The Petrie journey with Griffith: Journal November 1886 to March 1887

Petrie nos. refer to the images in the Griffith Institute Petrie Album 8. In the following, the forms of place-names have been made to conform to those used by the Topographical Bibliography.

29 November to 14 December 1886: from Liverpool to Alexandria
13 to 19 Dec 1886: Alexandria, Cairo, hiring the boat, to el-Minya
20 to 24 Dec 1886: life on boat, mention of Beni Hasan (Petrie nos. 601-9)
23 Dec 1886 to 1 Jan 1887: el-Ashmûnein, Antinoë, el-Bersha, Isbayda, el-cAmârna, Gebel Abû Fôda, Manfalût, Beni Muhammed (Petrie nos. 611-620)
10 to 18 Jan 1887: Bellianeh, Abydos, Hû, Qasr wa 'l-Saiyâd (Khenoboskion), Qena, Dendera, to Luxor (Petrie nos. 623-631)
14 to 26 Jan 1887: Qift, Qûs, Shanhûr, Qurna, Deir el-Bahri, Luxor, Armant, Gebelein, Esna, el-Kûla, Hierakonpolis, el-Kâb (Petrie nos. 632-677)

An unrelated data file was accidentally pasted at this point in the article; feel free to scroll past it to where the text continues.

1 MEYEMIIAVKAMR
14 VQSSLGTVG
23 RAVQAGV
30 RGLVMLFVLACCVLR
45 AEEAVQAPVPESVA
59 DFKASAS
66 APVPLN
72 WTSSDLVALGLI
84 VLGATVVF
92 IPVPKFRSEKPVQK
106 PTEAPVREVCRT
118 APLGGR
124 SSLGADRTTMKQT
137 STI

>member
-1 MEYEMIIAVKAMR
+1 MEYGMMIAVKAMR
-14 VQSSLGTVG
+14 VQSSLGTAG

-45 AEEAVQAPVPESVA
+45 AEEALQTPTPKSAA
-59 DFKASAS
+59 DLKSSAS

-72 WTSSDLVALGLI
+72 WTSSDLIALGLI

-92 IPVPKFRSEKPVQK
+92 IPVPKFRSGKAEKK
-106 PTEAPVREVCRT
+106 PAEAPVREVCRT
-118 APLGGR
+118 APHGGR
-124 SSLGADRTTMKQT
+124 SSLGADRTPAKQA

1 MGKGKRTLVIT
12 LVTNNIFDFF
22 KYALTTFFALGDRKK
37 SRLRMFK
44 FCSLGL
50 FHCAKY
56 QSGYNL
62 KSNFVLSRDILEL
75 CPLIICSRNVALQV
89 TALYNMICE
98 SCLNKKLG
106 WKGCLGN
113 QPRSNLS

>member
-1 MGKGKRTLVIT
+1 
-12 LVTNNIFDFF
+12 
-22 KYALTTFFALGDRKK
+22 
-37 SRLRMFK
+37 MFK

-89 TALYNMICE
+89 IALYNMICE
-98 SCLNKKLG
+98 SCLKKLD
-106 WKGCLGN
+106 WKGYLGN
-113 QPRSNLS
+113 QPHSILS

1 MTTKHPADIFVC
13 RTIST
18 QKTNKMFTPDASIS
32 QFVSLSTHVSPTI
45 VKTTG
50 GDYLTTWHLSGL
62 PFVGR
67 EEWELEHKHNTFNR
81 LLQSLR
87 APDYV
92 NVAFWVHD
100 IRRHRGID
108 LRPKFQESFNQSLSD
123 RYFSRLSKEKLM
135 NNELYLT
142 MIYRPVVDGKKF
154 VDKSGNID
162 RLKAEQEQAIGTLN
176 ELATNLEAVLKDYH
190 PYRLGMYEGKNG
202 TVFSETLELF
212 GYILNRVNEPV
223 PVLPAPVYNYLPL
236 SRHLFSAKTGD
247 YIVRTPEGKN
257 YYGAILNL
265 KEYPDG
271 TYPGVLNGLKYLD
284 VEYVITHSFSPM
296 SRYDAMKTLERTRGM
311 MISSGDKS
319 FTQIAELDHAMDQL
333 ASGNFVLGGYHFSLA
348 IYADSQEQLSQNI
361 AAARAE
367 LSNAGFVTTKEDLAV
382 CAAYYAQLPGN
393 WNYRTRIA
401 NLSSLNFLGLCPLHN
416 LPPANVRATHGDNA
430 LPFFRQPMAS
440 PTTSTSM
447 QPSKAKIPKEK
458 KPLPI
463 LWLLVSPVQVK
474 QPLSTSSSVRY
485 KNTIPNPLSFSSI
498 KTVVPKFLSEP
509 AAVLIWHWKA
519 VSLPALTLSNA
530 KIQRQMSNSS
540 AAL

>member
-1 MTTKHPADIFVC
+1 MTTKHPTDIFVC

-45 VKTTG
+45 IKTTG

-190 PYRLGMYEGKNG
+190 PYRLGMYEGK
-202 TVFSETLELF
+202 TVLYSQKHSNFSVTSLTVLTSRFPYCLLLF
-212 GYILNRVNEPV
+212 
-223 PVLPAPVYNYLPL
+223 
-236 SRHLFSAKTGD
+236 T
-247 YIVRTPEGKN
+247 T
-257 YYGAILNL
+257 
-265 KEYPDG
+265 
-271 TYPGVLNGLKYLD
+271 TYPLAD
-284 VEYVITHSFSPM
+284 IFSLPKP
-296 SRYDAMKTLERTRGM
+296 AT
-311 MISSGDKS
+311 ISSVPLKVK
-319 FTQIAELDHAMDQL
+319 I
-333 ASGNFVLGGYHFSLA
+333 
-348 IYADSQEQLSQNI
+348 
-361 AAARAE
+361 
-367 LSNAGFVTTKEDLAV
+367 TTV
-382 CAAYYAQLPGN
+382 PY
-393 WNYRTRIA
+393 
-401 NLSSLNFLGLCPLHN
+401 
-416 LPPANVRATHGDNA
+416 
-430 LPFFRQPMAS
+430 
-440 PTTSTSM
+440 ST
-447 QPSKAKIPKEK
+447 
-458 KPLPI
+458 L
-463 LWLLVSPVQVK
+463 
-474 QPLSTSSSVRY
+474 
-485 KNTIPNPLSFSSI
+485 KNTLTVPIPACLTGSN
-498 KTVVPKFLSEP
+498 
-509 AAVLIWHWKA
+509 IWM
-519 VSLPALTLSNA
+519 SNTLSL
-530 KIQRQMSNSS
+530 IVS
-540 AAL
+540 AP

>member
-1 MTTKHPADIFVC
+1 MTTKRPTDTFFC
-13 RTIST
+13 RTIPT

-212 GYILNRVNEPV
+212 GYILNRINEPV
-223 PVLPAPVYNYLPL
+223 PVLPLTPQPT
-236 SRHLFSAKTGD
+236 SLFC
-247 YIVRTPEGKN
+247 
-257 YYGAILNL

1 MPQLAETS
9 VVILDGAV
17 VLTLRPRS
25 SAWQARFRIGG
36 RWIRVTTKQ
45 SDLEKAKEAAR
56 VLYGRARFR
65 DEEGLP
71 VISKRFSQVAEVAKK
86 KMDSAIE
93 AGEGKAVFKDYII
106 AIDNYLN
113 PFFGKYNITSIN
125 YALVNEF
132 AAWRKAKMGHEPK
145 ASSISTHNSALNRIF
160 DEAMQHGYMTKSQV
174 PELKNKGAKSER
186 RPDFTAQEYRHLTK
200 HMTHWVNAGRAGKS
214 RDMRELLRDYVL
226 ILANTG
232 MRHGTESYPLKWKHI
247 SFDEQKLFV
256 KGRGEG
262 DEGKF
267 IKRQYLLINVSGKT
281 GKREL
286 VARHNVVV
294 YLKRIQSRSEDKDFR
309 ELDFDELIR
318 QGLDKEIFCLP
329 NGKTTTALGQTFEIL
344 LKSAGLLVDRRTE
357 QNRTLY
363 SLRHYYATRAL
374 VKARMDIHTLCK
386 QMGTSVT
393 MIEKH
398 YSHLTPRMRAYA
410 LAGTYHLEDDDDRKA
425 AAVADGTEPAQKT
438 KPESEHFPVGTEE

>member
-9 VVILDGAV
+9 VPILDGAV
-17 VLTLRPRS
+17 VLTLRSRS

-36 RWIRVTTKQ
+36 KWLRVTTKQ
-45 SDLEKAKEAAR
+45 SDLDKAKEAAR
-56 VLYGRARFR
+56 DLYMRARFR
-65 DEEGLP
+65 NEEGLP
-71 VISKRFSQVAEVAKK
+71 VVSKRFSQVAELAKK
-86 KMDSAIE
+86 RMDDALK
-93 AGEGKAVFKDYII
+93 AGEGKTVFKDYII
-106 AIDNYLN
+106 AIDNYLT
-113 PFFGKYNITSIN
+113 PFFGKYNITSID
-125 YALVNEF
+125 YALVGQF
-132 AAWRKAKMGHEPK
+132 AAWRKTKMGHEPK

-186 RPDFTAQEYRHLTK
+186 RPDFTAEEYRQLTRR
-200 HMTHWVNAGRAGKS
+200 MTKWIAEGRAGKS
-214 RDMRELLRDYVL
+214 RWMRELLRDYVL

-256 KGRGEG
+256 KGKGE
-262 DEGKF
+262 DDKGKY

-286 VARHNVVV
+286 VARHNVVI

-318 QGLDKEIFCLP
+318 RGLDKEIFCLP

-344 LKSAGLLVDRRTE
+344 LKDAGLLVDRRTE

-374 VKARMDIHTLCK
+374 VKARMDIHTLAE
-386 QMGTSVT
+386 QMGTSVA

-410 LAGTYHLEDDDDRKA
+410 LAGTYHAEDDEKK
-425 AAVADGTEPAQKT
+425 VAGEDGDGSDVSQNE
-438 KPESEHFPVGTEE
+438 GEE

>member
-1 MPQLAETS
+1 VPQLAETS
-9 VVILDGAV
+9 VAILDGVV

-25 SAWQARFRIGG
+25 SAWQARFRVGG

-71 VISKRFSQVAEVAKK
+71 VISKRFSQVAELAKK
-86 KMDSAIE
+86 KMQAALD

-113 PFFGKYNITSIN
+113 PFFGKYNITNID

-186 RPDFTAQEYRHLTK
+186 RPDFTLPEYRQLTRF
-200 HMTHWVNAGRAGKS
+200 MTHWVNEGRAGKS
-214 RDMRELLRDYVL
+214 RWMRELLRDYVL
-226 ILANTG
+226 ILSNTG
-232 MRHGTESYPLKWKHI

27 Jan to 7 Feb 1887: Edfu, Gebel el-Silsila, Saba Rigaleh, Kôm Ombo, Aswân, Elephantine, Philae (Petrie nos. 679-726)
7 to 14 Feb 1887: Konosso, Philae, Bîga (Petrie nos. 729-733, 749-752)
14 to 23 Feb 1887: boat Aswân to Luxor, Karnak
22 Feb to 1 March 1887: el-Madâmûd, Griffith leaves Petrie at Karnak, Luxor (tombs, Deir el-Bahri, Drac Abû el-Nagac, Medînet Habu) (Petrie nos. 735-746, 756-760)
8 March 1887: Luxor (Medînet Habu)
6 to 17 March 1887: boat Luxor to Asyût, train to Wasta, by donkey on east bank Brimbal to Helwân, Atfîh, Tura quarries, to Badrashein
18 to 26 March 1887: Badrashein, Cairo, Saqqâra, start of Dahshûr work.

Views of objects in Egyptian Museum (seen at end of journey?) (Petrie nos. 794-799)

Views of objects probably all acquired during this journey (Petrie nos. 802-814)

Petrie excavation season 1887-1888: Petrie nos. 820-868
Petrie excavation season 1888-1889: Petrie nos. 917-940
Petrie excavation season 1889-1890: Petrie nos. 941-962.